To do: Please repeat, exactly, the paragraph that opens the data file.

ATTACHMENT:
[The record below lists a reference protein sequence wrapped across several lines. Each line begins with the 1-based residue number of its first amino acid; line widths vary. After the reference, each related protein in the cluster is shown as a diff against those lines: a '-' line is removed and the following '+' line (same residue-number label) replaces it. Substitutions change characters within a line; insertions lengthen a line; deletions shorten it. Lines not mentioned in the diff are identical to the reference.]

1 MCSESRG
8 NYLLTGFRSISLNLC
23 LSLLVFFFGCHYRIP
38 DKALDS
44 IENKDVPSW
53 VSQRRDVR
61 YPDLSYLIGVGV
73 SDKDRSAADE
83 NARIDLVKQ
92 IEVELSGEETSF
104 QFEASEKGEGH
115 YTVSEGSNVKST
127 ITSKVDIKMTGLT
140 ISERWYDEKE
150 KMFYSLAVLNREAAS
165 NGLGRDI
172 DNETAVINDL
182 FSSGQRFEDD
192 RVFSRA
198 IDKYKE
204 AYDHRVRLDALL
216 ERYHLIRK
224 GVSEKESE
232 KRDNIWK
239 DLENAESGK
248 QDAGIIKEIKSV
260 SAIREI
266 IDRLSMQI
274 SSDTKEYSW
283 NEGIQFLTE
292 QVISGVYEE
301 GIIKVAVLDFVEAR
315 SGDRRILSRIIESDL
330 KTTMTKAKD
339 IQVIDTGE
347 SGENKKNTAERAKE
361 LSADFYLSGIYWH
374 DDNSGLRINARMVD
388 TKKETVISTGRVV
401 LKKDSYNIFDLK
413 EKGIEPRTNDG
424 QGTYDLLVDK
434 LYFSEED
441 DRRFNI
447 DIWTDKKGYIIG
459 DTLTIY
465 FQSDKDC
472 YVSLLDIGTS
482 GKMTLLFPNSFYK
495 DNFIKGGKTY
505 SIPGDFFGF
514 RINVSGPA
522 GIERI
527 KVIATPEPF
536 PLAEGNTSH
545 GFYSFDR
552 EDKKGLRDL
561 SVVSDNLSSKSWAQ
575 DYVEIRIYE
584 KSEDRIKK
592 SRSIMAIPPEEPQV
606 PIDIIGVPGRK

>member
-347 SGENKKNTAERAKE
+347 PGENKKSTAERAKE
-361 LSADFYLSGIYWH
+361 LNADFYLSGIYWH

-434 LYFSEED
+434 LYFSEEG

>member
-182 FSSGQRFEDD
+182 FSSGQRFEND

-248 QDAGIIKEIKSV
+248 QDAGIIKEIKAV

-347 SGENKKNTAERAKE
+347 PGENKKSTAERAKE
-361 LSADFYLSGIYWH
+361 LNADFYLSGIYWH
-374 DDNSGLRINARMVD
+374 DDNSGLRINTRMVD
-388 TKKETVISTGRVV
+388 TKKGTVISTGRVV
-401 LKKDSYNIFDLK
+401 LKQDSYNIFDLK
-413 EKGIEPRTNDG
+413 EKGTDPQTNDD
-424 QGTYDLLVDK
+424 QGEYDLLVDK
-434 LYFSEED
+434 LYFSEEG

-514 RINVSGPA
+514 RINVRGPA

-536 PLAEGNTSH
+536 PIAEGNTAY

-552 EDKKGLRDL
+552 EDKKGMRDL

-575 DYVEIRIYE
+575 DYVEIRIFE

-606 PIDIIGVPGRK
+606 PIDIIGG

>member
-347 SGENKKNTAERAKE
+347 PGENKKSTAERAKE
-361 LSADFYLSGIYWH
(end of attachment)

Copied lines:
[The record below lists a reference protein sequence wrapped across several lines. Each line begins with the 1-based residue number of its first amino acid; line widths vary. After the reference, each related protein in the cluster is shown as a diff against those lines: a '-' line is removed and the following '+' line (same residue-number label) replaces it. Substitutions change characters within a line; insertions lengthen a line; deletions shorten it. Lines not mentioned in the diff are identical to the reference.]